Grimlock. Wolverine and Jubilee (possibly riding Grimlock). A Rogue Knight and a Healer Slime from Dragon Quest (playing poker with Jubilee, who's still riding Grimlock). Beorn (losing that poker game). Lupin the 3rd, Jigen, and Goemon (stealing the pot from that poker game). Leland Gaunt sweeping the front stoop of his new shop, and Pyramid Head coming to greet him with gruesome baked goods.

What I'm saying is: my lunchbox is covered in copyright lawsuits.

Catherine Russell asked a literary three-parter: "What books do you read in your bathroom? Do you do a lot of reading there? How many books have you finished reading via 2 minute reading sessions in the throne room?"

a. Mostly short fiction and non-fiction, and comic books. Every October I stick a big Horror item in there, like the Walking Dead Compendium or Poe's Children. I've read a tremendous amount of manga in there.

b. Usually just a couple pages at a time. It's a sign of a great book like Max Gladstone's Full Fathom Five when I stick around to read an entire chapter. If it's something I'm profoundly into, like I was with Jo Walton's Among Others, I'll carry it back out with me to keep reading.

c. Probably about ten a year. Bathroom books double and bathtub books. Post-exercise soaking often benefits from a good story.

Elephant's Child asked, "If you could give one person (other than yourself) a super power what would it be? Who would get it, and why?"

Kneejerk reaction is to give Jimmy Carter the ability to rearrange matter. I trust both his moral compass and his ability to organize a community to make the most of it. Plus, who doesn't want to see a Magical Jimmy Carter? I guess maybe the Reagans?

Alex J. Cavanaugh asked: "What's the most illegal thing you've ever done? Did it involve jello or burning bags?"
I suffered a witch to live once.

Mary Garber asked, "If you could be instantly transported to anywhere on earth (and back, if you so desire) just once, where would you go, and for how long? Now, make it the solar system."

The trouble with teleporting is there's no safety application. If I visit the Marianas Trench, I'll drown before I get to wave at any neat fish. If I visit the Haribo factory, security will tackle me before I get to jump into a pile of gummy bears. And while I'd like to visit Borderlands Books, the woods of Washington, the streets of Moscow and Cork, those are all places it's feasible to go. Better to use teleportation on an impossible wish.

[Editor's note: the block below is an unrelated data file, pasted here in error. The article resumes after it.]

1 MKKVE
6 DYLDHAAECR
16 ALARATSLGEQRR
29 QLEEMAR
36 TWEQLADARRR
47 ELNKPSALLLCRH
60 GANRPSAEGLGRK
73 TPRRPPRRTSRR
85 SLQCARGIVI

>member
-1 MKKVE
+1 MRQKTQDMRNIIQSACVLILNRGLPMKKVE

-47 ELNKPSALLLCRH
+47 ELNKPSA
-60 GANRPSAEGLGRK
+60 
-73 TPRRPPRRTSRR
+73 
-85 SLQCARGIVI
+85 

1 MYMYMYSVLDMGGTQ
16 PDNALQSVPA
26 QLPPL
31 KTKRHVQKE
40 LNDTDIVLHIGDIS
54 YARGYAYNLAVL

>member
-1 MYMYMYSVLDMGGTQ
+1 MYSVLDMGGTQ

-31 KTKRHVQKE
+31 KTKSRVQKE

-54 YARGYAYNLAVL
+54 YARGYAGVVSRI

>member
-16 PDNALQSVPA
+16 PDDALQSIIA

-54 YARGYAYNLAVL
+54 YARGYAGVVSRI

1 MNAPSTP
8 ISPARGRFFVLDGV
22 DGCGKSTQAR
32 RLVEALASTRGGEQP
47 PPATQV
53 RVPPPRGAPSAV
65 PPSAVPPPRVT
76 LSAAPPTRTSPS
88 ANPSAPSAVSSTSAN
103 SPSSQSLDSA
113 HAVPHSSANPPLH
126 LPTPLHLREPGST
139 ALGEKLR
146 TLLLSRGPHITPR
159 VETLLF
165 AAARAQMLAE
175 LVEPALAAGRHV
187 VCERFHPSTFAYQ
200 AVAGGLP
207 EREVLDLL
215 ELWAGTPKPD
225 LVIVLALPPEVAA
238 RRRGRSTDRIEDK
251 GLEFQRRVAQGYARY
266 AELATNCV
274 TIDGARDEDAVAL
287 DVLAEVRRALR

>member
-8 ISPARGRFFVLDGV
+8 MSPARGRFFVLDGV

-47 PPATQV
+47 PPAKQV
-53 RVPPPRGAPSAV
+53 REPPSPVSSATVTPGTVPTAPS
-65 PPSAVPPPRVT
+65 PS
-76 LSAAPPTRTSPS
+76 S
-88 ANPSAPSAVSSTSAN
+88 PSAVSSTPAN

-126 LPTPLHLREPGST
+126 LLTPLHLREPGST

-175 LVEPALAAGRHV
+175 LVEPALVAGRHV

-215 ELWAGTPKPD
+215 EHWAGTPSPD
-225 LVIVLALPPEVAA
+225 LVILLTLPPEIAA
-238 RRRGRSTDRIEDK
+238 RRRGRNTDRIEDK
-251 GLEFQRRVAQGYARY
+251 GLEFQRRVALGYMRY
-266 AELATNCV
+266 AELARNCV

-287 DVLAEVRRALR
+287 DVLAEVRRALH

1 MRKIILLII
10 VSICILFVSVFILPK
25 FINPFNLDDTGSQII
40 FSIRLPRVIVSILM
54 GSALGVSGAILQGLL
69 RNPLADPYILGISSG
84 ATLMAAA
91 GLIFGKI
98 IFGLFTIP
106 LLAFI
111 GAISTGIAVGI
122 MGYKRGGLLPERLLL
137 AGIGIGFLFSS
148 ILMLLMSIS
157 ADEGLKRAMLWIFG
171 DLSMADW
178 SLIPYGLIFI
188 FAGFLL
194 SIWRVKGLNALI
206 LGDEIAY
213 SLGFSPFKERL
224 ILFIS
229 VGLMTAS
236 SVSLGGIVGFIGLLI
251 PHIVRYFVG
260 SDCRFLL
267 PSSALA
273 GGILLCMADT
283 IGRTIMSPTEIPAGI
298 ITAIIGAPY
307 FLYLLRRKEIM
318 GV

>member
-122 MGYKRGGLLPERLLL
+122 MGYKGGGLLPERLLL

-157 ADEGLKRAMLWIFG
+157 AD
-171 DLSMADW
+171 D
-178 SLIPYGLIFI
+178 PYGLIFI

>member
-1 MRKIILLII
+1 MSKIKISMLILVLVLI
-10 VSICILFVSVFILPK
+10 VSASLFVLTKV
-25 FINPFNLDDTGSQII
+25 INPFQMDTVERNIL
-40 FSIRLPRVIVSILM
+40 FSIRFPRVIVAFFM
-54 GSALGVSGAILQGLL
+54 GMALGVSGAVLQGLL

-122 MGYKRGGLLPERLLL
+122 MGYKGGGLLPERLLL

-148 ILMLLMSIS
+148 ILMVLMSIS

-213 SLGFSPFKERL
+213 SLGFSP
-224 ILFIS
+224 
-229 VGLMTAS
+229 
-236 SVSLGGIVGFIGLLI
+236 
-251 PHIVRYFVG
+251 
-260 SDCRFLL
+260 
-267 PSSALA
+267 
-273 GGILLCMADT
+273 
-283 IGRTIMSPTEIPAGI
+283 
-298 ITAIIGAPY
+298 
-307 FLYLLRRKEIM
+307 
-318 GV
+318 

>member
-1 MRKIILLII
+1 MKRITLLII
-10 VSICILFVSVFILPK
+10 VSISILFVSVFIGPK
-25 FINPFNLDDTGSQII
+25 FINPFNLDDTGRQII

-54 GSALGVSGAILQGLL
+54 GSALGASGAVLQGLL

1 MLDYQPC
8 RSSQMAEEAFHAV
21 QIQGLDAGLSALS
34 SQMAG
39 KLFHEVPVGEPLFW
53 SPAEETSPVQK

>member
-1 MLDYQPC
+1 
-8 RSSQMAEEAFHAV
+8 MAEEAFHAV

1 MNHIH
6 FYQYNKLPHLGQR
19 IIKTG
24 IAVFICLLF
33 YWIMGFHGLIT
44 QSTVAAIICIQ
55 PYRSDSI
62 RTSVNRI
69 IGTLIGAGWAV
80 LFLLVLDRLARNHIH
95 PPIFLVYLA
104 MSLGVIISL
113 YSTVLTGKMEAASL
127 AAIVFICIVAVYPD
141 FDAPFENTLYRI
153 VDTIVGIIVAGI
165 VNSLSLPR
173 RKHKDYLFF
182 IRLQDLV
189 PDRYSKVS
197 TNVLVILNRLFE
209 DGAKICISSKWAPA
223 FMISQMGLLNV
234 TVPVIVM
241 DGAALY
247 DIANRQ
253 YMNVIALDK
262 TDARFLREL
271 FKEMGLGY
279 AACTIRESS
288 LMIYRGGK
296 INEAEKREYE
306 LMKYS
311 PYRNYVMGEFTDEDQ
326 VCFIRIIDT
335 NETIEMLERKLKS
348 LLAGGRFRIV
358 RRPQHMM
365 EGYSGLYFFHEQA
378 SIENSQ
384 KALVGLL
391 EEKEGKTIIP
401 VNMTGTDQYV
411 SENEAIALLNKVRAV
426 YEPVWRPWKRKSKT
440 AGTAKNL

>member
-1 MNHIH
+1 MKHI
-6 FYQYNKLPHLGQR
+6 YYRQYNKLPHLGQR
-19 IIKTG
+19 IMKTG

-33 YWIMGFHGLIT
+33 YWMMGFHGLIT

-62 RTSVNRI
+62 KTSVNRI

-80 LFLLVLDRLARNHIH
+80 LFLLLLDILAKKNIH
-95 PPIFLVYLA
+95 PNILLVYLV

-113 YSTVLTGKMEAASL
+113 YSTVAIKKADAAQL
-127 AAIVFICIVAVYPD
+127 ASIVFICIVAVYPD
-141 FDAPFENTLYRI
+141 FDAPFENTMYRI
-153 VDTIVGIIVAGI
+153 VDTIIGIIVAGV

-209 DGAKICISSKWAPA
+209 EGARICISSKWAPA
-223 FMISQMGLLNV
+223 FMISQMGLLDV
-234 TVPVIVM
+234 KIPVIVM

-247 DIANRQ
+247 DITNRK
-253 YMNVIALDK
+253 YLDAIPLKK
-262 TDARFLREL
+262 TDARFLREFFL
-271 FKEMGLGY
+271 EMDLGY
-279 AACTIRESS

So my grim answer is that I'd wait until I was close to my likely death, and then teleport to the sun. Death would be instantaneous, which is why I'd only visit at that moment. But for a fraction of that instant I'd be privy to a raw experience of something earth has been eight minutes away from for evolution's entire run. All the warmth, all the brilliance that we try to photograph, or to reflect upon on cloudless days. I'm so used to pain that turning into fuel for the sky-god wouldn't deter me from making it my end. Turn me not to dust, but part of the brilliance that has inspired poets since they were only plants rhyming in pollen and chlorophyll.

I'd just have to live a full life before then. Maybe get a tan. I could use more sun.

Nadya Duke asked: "Who would win in a knife fight - Susan B. Anthony or Elizabeth Cady Stanton?"

That one's neck-and-neck. Literally, they might immediately knife each other in the neck because they were daft and cutting ladies. But Anthony has the reach and is just a little faster to turn on you if you've crossed her (just ask around the NSWA). Stanton's best chance is to tuck her chin, go for the intestines, and not tacitly oppose African American rights.

Carrie Bailey asked: "In case of the apocalypse, how do you think you'd define your life as worthwhile if you actually survived, but none of your friends did."